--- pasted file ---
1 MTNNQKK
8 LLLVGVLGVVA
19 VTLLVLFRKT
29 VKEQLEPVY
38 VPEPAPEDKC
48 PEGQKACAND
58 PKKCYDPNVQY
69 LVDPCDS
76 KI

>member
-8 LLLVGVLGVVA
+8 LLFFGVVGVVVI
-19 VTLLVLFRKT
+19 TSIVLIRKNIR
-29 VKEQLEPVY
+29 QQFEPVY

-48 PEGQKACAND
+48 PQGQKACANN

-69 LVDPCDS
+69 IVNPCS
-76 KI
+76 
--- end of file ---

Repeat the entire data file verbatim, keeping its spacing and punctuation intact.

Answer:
1 MTNNQKK
8 LLLVGVLGVVA
19 VTLLVLFRKT
29 VKEQLEPVY
38 VPEPAPEDKC
48 PEGQKACAND
58 PKKCYDPNVQY
69 LVDPCDS
76 KI

>member
-8 LLLVGVLGVVA
+8 LLFFGVVGVVVI
-19 VTLLVLFRKT
+19 TSIVLIRKNIR
-29 VKEQLEPVY
+29 QQFEPVY

-48 PEGQKACAND
+48 PQGQKACANN

-69 LVDPCDS
+69 IVNPCS
-76 KI
+76 